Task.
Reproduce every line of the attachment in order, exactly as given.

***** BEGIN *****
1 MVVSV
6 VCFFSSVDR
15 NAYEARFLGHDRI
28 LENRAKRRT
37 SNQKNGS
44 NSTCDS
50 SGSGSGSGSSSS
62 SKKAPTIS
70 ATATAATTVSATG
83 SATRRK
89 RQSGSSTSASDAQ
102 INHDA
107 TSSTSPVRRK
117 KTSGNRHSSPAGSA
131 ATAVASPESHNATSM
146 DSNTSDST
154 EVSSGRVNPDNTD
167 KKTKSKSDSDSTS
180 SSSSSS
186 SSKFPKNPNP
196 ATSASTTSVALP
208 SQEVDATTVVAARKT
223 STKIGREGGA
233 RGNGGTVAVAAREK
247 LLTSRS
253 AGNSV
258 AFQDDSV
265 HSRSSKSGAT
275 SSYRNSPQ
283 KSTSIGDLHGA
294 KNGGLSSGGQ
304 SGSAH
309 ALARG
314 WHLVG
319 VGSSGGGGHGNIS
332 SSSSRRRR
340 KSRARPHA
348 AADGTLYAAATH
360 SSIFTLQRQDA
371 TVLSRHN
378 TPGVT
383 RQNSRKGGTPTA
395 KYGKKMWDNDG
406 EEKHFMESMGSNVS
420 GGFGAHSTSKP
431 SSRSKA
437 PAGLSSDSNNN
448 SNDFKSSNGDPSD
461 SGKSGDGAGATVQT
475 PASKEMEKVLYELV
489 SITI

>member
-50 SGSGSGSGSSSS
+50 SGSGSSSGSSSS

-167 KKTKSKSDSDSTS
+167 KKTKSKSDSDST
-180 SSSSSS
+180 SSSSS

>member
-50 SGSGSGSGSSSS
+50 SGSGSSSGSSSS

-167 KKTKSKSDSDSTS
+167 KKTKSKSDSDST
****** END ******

1 MVVSV
6 VCFFSSVDR
15 NAYEARFLGHDRI
28 LENRAKRRT
37 SNQKNGS
44 NSTCDS
50 SGSGSGSGSSSS
62 SKKAPTIS
70 ATATAATTVSATG
83 SATRRK
89 RQSGSSTSASDAQ
102 INHDA
107 TSSTSPVRRK
117 KTSGNRHSSPAGSA
131 ATAVASPESHNATSM
146 DSNTSDST
154 EVSSGRVNPDNTD
167 KKTKSKSDSDSTS
180 SSSSSS
186 SSKFPKNPNP
196 ATSASTTSVALP
208 SQEVDATTVVAARKT
223 STKIGREGGA
233 RGNGGTVAVAAREK
247 LLTSRS
253 AGNSV
258 AFQDDSV
265 HSRSSKSGAT
275 SSYRNSPQ
283 KSTSIGDLHGA
294 KNGGLSSGGQ
304 SGSAH
309 ALARG
314 WHLVG
319 VGSSGGGGHGNIS
332 SSSSRRRR
340 KSRARPHA
348 AADGTLYAAATH
360 SSIFTLQRQDA
371 TVLSRHN
378 TPGVT
383 RQNSRKGGTPTA
395 KYGKKMWDNDG
406 EEKHFMESMGSNVS
420 GGFGAHSTSKP
431 SSRSKA
437 PAGLSSDSNNN
448 SNDFKSSNGDPSD
461 SGKSGDGAGATVQT
475 PASKEMEKVLYELV
489 SITI

>member
-50 SGSGSGSGSSSS
+50 SGSGSSSGSSSS

-167 KKTKSKSDSDSTS
+167 KKTKSKSDSDST
-180 SSSSSS
+180 SSSSS

>member
-50 SGSGSGSGSSSS
+50 SGSGSSSGSSSS

-167 KKTKSKSDSDSTS
+167 KKTKSKSDSDST